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Spring Ahead

April 10, 2013

The pitter patter of rain drops and faint, distant clasps of thunder tell us April showers have arrived. The fresh rainwater fuels your landscape, preparing it for new growth, new color and new life.

And for those who have yet to experience a wet, rainy season - and have been anxiously waiting for months for one to arrive - the warmer temperatures awaken your plants. The new season prompts tiny, green buds to pop, bringing smiles to the faces of those who pass by.

Ah, spring is here.

Regardless of your property's reaction to the beginning of spring, making sure your trees are prepared for the warm season is a vital spring to-do. Those who feel they don't have the eyes for catching potential issues should consider enlisting in an inspection by a professionally trained arborist.

Some damage is obvious-and some problems can fester and go unnoticed without the trained eye of a professional. It's no secret a bare branch is suffering when the rest of the tree is bearing leaves. But diseases and insects can creep in unexpectedly. "Spring is a favorite time to inspect the landscape because you can see the turn of trees and shrubs as they come out of dormancy," explains Davey arborist Jim Houston.

Jump-start your spring with a thorough tree inspection by following the steps below:

  • Branch Out. Look for consistent leafing and flowering activity on the branches of your trees during spring. Does one area look sparse? Observe how leaf tissue is emerging, Houston advises.
  • Wet Watch. Look out for yellowing leaves on shrubs that could be a sign of excess water from winter storms, Houston warns. This yellow coloring can indicate poor soil drainage and too much moisture. "The shrub is telling you it is not doing as well compared to others that are healthy, vibrant green," he says
  • Cle.ar The Way. Dead wood is dangerous, and it's often the byproduct of winter weather. Be sure to clean up dead branches, which are a safety risk. And, while you're at it, have a professionally trained arborist check the structural integrity of the tree. Spring showers drench leaves and weigh down branches. You don't want any surprises.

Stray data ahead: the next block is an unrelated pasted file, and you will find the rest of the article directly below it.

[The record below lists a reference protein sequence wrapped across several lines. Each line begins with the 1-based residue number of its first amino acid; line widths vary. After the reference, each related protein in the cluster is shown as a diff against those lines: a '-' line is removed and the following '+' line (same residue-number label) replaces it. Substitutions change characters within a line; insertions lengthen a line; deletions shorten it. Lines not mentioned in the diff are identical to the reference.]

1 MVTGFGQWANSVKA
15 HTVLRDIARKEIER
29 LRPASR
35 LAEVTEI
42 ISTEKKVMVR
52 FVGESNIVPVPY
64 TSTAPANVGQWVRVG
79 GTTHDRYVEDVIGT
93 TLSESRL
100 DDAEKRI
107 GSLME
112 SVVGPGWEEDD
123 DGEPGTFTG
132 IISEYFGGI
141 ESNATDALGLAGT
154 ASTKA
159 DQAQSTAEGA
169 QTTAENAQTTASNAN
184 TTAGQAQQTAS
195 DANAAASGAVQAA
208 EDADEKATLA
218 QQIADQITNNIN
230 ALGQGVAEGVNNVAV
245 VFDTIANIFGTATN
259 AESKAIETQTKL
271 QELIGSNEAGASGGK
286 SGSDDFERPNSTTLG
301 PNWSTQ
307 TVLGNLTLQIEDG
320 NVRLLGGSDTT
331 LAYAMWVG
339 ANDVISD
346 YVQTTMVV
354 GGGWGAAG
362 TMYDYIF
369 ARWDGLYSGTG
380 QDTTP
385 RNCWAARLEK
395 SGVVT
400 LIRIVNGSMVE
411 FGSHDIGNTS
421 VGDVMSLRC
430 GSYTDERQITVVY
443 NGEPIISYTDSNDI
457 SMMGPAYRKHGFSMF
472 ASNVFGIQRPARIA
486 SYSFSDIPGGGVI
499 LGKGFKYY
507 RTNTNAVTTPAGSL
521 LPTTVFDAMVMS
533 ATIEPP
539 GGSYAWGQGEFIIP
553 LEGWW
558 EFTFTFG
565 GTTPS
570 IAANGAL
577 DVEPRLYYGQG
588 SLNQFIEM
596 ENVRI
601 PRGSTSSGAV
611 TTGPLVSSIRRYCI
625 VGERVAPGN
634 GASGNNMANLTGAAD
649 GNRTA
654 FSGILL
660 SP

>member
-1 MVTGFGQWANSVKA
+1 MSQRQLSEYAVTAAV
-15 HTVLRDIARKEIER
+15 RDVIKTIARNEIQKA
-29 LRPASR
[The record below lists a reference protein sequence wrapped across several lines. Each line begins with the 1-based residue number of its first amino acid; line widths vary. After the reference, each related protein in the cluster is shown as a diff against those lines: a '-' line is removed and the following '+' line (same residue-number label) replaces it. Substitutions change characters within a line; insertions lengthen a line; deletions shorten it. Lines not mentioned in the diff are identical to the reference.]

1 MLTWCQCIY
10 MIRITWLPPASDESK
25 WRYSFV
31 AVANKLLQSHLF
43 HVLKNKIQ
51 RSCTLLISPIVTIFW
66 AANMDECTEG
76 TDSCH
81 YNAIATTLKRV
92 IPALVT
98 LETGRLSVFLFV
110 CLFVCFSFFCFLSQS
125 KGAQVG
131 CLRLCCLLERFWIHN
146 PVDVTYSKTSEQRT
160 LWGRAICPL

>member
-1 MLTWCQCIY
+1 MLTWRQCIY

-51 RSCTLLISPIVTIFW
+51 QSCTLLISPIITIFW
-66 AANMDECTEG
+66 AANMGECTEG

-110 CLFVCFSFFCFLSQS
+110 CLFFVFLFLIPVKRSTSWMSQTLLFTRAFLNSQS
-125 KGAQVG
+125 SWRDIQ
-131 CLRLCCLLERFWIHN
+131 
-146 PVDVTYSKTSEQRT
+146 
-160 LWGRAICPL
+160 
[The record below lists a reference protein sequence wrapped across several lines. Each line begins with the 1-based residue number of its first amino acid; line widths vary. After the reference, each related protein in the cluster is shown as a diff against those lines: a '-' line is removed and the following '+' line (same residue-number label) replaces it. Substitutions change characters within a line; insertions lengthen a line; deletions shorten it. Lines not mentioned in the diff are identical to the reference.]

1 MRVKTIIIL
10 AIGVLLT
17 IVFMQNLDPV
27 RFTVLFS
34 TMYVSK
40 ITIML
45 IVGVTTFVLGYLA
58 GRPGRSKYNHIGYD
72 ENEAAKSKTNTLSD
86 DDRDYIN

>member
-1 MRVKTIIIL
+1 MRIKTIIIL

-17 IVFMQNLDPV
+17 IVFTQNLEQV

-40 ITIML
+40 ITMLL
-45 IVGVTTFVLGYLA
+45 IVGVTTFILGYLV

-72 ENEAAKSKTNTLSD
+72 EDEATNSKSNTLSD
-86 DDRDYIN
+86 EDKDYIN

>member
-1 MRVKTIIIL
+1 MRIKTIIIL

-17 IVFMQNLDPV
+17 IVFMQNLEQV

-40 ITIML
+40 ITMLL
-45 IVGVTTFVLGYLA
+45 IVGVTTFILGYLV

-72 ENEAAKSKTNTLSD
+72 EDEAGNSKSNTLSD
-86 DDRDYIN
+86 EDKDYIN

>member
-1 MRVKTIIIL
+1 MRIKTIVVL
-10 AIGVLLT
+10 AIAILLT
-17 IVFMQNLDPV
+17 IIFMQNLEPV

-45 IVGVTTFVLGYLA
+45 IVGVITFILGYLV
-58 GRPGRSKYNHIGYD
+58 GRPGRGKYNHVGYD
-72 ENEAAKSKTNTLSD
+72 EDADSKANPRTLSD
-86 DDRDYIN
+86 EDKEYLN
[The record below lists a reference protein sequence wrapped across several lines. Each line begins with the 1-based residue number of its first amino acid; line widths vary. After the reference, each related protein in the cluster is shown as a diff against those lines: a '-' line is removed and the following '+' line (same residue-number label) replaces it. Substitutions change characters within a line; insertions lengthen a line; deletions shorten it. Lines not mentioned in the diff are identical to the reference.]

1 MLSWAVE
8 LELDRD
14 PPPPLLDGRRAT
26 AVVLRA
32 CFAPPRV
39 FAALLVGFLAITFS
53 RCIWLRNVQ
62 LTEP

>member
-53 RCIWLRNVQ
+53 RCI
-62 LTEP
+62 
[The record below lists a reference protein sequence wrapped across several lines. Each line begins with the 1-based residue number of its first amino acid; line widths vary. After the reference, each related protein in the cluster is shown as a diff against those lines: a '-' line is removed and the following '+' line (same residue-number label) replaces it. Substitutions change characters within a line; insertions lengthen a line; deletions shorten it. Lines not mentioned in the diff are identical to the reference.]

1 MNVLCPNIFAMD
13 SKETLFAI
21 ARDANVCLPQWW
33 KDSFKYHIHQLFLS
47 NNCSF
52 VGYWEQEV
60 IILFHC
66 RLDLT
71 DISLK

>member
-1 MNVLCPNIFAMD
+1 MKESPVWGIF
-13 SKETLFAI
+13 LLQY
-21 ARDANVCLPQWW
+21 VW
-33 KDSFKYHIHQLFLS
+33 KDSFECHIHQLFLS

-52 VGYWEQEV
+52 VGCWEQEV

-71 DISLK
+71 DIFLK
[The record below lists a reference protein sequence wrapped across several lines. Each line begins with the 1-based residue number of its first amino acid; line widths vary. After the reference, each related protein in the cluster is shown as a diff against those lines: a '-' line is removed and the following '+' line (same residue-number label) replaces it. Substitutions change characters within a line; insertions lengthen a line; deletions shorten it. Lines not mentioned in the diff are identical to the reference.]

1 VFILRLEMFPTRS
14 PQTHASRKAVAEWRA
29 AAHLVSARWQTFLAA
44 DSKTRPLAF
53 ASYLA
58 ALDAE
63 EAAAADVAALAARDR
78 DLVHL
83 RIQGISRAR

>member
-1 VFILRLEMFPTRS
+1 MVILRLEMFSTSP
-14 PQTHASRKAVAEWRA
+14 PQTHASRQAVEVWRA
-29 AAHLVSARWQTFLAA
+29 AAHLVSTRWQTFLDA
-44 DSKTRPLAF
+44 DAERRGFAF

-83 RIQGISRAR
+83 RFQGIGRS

• Deal With Decay. Fungi can weaken wood tissue, resulting in cracks, seams and other "internal" wounds. While healthy trees bend along with the wind, decayed wood cracks and breaks. So keep an eye out for wounds and cankers-perennial tree diseases that can be quite aggressive and increase risk, writes Larry Tankersley, an extension associate at the University of Tennessee in Knoxville. "Wounds and cankers can be weak points on a trunk, and a tree is more likely to break at a wound or canker if it is facing the opposite to the direction of the prevailing wind. Vertical cracks or seams along the trunk suggest internal defects."
  • Crown Check. When a tree is stressed, branches in the upper crown often die from the top down, Tankersley says. Stress can be caused by insects or diseases, drought, soil compaction or root disease.
  • Look Down. Those roots are a key indicator of a tree's health. Look for these above-ground clues that something's not going so well "down under" with your trees: thin crowns; dwarfed, off-color leaves; stunted growth; discolored, loose or resin-soaked wood at the root collar; and fungi growing near the base of the tree.

Always contact a professionally trained arborist with questions and concerns about your trees.

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